More Elvis, with In The Ghetto and a story about how she was sitting in the control room of a studio with the song’s writer Mac Davis and label owner Rick Hall. Clarence Carter (one of her ex husbands, but not at the time) was about to record it as a follow up to Patches. They talked about a having a female singer do it instead. “I stepped up to the mic and changed the key”. It’s a tremendous record and she still does a fine version.

She finished inevitably with Young Hearts Run Free. The horn section had looked like they’d been having a good time all night, with spots of Ready Steady Go swinging dance moves and grinning and nudging each other like distracted schoolboys. Sax player Richard Beesley pulled a really sweet solo out of the bag, and finished with a big smile on his face and immediately his trumpet playing mate leaned over to poke him again. Mick Talbot got some clown time in with his solo spot where he ran his fingers down and beyond the keyboard and twisted his body round as if he had run out of notes, like a piano driven soul plane slithering off the runway.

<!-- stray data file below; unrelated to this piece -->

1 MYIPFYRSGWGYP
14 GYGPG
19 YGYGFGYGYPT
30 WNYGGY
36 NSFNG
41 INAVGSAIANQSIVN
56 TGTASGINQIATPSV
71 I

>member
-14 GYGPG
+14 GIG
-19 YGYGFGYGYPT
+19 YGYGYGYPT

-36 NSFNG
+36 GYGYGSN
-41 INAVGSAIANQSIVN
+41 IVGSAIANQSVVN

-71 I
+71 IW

The band are Rare Groove stalwarts and have been playing under the name of Push for years. I’d seen the guitar, bass and drummer backing Marlena Shaw recently. They didn’t put a foot wrong then, but never seemed to really take off. I enjoyed them much more with Candi Staton and I was in no way influenced by the fact that the female backing singer was wearing hot pants and the bloke had been in Batman.

She encored with the funky gospel of Halleluiah Anyway and You’ve Got The Love. The set was very similar to last years show at the Town Hall and it was the same band. The anecdotes and patter were different though – which is an achievement in itself. Most importantly she’s still got that classic Soul voice, with it’s mixture of sweetness, tension and rasp. The gigs are a celebration of her back catalogue and I’m happy to celebrate that we can still see this stuff live. Even better though, she is still doing interesting new stuff. She’s featured on the Ashley Beedle celebration of Mavis Staples. Her contribution Revolution feels a bit like Freak Power’s Tune In Drop Out with a Staple Singers social commentary. Her voice sits intentionally back in the mix, but it’s still classic Candi

Last years Birmingham show is at

Nights On Broadway
I’m Just A Prisoner
Now You’ve Got The Upper Hand
Stand By Your Man/Stand By Me
You Bet Your Sweet Sweet Love
Suspicious Minds
He Called Me Baby
I’d Rather Be An Old Man’s Sweetheart (Than A Young Man’s Fool)
In The Ghetto
Young Hearts Run Free

Halleluiah Anyway
You’ve Got The Love